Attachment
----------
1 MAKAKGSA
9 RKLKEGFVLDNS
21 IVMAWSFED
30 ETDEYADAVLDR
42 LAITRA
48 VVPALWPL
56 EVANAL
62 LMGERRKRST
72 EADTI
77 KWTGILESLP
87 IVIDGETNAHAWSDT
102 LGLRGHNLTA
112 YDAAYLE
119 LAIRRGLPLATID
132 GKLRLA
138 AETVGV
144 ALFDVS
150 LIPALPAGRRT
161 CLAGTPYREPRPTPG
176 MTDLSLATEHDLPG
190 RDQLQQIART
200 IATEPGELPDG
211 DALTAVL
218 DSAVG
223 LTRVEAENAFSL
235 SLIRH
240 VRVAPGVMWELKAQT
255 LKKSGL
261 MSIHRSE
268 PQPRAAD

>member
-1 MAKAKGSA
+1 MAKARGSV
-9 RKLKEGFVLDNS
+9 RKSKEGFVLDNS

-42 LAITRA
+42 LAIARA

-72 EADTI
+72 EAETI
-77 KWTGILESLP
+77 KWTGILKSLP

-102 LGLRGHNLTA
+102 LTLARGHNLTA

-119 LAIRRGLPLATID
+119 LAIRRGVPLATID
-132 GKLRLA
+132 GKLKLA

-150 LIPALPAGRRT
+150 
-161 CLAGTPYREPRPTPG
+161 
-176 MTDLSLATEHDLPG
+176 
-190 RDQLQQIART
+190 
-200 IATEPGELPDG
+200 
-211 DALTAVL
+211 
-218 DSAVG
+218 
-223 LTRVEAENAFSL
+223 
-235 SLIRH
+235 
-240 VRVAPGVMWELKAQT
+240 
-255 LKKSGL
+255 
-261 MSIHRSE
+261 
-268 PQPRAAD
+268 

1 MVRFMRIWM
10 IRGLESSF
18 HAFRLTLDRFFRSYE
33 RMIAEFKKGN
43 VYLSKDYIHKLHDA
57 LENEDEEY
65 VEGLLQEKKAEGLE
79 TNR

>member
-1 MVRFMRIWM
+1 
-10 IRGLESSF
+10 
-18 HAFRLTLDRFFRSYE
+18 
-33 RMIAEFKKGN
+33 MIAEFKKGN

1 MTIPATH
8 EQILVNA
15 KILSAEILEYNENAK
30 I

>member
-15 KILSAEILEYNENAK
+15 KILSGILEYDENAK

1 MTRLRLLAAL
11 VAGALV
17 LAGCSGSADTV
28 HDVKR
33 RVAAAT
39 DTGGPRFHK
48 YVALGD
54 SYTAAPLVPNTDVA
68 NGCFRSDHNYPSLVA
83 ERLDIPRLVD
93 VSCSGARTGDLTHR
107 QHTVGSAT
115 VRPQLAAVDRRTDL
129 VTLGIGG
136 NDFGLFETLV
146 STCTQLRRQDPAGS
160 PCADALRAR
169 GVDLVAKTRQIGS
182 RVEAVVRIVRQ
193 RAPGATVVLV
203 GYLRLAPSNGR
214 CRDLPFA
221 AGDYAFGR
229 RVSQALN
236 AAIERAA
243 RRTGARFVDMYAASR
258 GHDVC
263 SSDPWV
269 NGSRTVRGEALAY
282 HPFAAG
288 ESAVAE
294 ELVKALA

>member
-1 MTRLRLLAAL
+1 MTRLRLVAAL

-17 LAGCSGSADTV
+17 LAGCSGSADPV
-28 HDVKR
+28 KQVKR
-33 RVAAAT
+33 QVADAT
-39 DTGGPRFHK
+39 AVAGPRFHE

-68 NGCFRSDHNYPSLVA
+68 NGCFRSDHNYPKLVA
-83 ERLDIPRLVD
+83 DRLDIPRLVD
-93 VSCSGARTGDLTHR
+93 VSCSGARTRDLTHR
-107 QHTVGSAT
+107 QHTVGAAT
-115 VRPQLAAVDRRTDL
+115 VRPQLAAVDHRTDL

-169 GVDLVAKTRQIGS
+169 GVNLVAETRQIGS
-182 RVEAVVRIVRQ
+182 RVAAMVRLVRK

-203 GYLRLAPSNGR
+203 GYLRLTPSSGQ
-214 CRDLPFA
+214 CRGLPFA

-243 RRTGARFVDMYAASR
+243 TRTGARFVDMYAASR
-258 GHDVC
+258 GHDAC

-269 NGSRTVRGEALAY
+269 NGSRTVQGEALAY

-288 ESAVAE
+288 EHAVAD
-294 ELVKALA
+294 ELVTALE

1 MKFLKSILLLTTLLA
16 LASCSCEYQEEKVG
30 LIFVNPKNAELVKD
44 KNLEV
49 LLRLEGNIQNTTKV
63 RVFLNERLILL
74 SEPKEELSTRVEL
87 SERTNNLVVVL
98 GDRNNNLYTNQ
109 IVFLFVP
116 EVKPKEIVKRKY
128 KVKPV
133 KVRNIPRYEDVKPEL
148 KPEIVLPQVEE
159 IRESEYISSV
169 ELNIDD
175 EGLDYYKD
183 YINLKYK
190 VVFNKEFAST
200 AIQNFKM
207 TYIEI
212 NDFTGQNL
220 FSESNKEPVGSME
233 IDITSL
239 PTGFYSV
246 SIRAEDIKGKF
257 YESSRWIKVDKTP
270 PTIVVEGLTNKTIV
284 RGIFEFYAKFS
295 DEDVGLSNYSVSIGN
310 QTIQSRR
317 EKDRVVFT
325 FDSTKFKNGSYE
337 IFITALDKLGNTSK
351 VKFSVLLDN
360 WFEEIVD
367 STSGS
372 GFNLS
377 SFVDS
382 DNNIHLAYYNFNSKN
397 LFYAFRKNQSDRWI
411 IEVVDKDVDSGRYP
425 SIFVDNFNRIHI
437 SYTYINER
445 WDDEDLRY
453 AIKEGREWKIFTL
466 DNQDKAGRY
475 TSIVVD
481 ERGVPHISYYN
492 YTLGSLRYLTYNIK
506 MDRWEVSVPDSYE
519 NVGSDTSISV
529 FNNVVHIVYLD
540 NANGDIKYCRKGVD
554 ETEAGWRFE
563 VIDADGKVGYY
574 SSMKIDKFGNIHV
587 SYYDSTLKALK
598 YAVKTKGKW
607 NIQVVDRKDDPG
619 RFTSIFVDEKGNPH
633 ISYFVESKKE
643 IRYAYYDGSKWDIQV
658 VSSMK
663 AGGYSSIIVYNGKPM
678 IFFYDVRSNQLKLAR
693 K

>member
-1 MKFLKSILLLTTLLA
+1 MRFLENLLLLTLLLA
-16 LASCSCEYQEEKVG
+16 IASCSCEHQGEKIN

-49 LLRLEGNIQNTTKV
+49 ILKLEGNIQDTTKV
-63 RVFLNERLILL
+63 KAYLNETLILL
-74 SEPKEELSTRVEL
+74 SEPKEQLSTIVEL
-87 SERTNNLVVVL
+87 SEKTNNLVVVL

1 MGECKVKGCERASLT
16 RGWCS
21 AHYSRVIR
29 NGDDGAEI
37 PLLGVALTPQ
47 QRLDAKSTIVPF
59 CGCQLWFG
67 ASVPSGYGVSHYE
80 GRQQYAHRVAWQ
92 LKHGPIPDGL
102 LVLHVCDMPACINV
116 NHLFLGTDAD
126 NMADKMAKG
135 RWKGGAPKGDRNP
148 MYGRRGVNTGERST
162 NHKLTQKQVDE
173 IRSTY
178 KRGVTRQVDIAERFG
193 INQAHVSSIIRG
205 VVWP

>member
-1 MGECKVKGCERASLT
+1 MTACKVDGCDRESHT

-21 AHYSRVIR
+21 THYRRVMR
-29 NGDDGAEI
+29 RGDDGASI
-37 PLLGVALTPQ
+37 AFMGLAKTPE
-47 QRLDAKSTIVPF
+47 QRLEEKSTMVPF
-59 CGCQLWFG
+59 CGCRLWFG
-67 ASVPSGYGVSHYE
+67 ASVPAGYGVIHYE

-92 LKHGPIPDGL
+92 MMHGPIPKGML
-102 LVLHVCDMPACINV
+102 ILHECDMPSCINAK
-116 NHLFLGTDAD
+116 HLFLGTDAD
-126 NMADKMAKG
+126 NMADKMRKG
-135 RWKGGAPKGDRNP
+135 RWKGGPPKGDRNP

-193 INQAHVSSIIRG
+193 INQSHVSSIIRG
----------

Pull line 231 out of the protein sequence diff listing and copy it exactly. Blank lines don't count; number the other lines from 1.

643 IRYAYYDGSKWDIQV